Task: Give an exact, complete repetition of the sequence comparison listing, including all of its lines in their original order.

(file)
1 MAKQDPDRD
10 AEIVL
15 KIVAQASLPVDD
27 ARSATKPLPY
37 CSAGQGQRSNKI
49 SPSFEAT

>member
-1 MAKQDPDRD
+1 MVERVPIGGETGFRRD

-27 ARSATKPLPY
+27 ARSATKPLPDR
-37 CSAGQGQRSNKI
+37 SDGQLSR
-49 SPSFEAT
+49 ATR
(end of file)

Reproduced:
1 MAKQDPDRD
10 AEIVL
15 KIVAQASLPVDD
27 ARSATKPLPY
37 CSAGQGQRSNKI
49 SPSFEAT

>member
-1 MAKQDPDRD
+1 MVERVPIGGETGFRRD

-27 ARSATKPLPY
+27 ARSATKPLPDR
-37 CSAGQGQRSNKI
+37 SDGQLSR
-49 SPSFEAT
+49 ATR